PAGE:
China's new rules for microblog users take effect
Millions of microblog users in China are now facing new rules, as authorities try to prevent the spread of what they call "unfounded" rumours.
Users in the capital, Beijing, now have to register with their real identities to post online. Other major cities are expected to follow soon.
Some 300 million people now use Weibo, China's equivalent of Twitter, seen as a key source of news and debate.
Critics have said the measures are an attempt to curb freedom of speech.
People are increasingly using Weibo platforms to criticise government policies or vent anger over particular incidents in a country that retains strict control over state media.
The new regulations in Beijing were announced by its information, communication and police authorities in December 2011.
Bo Xilai tweets
Users now have to provide their name and mobile number, which must then be verified. Those who refuse are barred from posting messages and will be limited to reading others' entries.
It was reported on Monday that Sina Corp's Weibo, China's most popular microblogging site registered in Beijing, expected 60% of its estimated 260 million account holders to have complied.
Shanghai and Guangzhou are also expected to follow Beijing soon in implementing user registration.
The new rules are taking effect as some microblogs have broken news of scandals, making authorities nervous.
On Thursday, news of leading politician Bo Xilai's sacking spread quickly on China's social media.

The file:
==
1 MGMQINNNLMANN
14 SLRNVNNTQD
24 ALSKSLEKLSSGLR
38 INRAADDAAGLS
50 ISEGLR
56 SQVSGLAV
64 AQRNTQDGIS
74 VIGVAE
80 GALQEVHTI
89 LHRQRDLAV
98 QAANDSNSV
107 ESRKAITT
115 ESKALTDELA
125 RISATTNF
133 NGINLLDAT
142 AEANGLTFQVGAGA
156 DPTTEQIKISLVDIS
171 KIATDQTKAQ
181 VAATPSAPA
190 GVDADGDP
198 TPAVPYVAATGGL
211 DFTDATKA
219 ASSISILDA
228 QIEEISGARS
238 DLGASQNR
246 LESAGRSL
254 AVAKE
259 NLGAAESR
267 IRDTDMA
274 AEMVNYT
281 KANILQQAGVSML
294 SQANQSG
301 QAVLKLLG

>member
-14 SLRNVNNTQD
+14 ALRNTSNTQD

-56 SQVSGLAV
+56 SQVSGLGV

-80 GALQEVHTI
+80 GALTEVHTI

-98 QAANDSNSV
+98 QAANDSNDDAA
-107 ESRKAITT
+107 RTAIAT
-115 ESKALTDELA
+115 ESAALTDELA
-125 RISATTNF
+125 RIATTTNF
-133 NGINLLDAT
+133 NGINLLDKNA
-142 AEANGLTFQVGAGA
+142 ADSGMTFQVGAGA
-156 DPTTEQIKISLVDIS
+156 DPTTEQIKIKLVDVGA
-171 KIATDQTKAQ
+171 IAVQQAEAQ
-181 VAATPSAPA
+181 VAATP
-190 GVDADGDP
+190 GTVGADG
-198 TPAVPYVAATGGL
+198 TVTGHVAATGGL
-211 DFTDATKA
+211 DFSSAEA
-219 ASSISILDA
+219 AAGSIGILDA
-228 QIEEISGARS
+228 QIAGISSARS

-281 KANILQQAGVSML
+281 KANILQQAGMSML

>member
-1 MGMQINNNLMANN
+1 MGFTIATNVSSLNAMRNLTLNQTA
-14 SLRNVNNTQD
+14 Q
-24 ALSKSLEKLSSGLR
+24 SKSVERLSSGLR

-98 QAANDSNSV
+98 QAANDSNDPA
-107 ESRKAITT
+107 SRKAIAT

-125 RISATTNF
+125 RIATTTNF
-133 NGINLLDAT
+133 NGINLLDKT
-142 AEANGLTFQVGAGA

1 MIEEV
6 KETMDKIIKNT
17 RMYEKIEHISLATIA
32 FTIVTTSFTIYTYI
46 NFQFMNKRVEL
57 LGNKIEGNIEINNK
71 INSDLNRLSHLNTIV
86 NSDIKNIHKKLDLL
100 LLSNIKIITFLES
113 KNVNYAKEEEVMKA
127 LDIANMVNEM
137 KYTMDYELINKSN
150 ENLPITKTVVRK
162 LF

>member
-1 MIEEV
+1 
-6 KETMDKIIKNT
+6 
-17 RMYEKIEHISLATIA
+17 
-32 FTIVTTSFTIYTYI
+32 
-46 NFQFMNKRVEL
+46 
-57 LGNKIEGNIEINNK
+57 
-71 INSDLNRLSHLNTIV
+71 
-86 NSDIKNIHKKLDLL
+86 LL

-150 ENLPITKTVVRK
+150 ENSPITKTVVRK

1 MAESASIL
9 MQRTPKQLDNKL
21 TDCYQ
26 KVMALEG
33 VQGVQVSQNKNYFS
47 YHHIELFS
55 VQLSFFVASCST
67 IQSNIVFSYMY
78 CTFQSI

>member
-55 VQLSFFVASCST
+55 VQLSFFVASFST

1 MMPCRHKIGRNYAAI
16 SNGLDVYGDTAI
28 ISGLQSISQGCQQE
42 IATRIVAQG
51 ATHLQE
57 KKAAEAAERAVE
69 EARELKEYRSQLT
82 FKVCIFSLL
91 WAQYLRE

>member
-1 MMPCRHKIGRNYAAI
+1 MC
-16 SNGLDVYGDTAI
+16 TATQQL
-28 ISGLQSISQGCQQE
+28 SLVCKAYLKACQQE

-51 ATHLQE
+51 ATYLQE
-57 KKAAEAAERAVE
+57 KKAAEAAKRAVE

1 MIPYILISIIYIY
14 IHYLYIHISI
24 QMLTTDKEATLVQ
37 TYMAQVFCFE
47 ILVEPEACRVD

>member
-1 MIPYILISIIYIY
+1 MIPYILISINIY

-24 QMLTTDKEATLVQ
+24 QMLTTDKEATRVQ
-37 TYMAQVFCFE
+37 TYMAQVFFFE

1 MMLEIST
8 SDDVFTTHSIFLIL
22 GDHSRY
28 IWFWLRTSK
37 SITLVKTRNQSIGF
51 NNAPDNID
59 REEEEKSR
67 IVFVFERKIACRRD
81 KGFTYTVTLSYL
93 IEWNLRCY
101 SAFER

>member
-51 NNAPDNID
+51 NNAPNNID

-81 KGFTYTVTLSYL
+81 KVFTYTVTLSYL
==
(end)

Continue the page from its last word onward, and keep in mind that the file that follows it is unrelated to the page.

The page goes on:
Correspondents say the number of searchable tweets fluctuated, but at one point a search for his name returned more than a million results. Within hours, the same search produced far fewer, suggesting internet censors had been hard at work.
"Yesterday [afternoon, Hong Kong time] when I did a search for the term 'Bo Xilai' it returned 1.2 million results," Rachel Lu, editor of Tea Leaf Nation which reports on China's social media, told the BBC.
"Last night when I did the same search there were 180,000 results. So a lot of censoring already happened in that time."
Chinese officials have also repeatedly criticised microblogs for spreading what they call "unfounded" rumours.
An example of recent false stories included reports that North Korea's new leader, Kim Jong-un, had been assassinated during a stay at the country's embassy in Beijing.
It remains unclear how successful this new registration drive will be, says the BBC's Martin Patience, as many of China's internet users are technologically savvy and find ways to skirt the issue.